If you intended to do this, however, you could manually specify Type :

Guidelines for Writing Good Generic Functions

Writing generic functions is fun, and it can be easy to get carried away with type parameters. Having too many type parameters or using constraints where they aren’t needed can make inference less successful, frustrating callers of your function.

Push Type Parameters Down

Here are two ways of writing a function that appear similar:

These might seem identical at first glance, but firstElement1 is a much better way to write this function. Its inferred return type is Type , but firstElement2 ’s inferred return type is any because TypeScript has to resolve the arr[0] expression using the constraint type, rather than “waiting” to resolve the element during a call.

Rule: When possible, use the type parameter itself rather than constraining it

Use Fewer Type Parameters

Here’s another pair of similar functions:

We’ve created a type parameter Func that doesn’t relate two values. That’s always a red flag, because it means callers wanting to specify type arguments have to manually specify an extra type argument for no reason. Func doesn’t do anything but make the function harder to read and reason about!

Rule: Always use as few type parameters as possible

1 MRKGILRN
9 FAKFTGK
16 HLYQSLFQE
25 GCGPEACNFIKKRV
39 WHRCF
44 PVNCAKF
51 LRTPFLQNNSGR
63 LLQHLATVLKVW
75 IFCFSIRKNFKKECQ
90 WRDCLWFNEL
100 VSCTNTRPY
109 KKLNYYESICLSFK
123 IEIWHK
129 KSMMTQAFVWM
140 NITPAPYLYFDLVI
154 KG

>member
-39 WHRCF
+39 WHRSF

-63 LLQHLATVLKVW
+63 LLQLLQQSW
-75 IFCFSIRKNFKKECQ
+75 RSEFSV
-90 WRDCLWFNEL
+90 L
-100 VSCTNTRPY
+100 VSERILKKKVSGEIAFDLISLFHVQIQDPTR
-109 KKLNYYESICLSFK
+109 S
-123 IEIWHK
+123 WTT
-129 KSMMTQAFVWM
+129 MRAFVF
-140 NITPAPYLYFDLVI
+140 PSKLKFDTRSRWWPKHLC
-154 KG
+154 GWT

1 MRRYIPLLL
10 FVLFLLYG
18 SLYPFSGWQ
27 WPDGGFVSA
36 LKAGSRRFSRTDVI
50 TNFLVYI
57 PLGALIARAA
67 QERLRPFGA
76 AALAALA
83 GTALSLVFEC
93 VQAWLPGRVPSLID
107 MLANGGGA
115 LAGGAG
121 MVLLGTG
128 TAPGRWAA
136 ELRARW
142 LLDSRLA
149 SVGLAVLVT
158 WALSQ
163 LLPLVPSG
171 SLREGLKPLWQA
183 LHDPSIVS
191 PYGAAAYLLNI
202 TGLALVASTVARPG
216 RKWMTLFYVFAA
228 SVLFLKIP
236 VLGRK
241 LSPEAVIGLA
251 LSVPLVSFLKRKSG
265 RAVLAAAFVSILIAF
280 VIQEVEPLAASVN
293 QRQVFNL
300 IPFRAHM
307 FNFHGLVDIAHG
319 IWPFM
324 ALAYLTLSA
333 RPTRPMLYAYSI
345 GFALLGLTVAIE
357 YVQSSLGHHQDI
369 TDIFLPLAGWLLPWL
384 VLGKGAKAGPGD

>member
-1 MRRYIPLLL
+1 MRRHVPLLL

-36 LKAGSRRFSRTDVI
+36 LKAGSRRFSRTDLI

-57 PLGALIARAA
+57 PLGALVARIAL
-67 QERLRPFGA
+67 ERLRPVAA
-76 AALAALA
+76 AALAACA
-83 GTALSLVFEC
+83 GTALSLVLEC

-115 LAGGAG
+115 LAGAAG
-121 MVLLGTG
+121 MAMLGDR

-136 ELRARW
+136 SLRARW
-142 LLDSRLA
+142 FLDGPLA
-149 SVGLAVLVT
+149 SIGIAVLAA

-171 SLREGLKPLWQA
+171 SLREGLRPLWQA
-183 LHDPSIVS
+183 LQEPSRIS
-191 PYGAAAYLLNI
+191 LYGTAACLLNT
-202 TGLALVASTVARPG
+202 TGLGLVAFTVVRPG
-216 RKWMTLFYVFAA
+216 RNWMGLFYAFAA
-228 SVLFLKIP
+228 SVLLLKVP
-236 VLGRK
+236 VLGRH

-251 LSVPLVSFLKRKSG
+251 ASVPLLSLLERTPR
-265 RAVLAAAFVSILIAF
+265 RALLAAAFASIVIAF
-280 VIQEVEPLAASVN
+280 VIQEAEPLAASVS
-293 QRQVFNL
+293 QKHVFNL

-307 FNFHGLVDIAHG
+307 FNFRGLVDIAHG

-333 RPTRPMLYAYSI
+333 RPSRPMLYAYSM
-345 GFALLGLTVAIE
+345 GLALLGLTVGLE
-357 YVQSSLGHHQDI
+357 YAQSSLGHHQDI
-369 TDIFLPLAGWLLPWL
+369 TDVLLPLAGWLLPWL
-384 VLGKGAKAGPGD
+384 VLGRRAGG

Type Parameters Should Appear Twice

Sometimes we forget that a function might not need to be generic:

We could just as easily have written a simpler version:

Remember, type parameters are for relating the types of multiple values. If a type parameter is only used once in the function signature, it’s not relating anything.

Rule: If a type parameter only appears in one location, strongly reconsider if you actually need it

Functions in JavaScript often take a variable number of arguments. For example, the toFixed method of number takes an optional digit count:

We can model this in TypeScript by marking the parameter as optional with ? :

Although the parameter is specified as type number , the x parameter will actually have the type number | undefined because unspecified parameters in JavaScript get the value undefined .

You can also provide a parameter default:

Now in the body of f , x will have type number because any undefined argument will be replaced with 10 . Note that when a parameter is optional, callers can always pass undefined , as this simply simulates a “missing” argument:

Optional Parameters in Callbacks

Once you’ve learned about optional parameters and function type expressions, it’s very easy to make the following mistakes when writing functions that invoke callbacks:

What people usually intend when writing index? as an optional parameter is that they want both of these calls to be legal: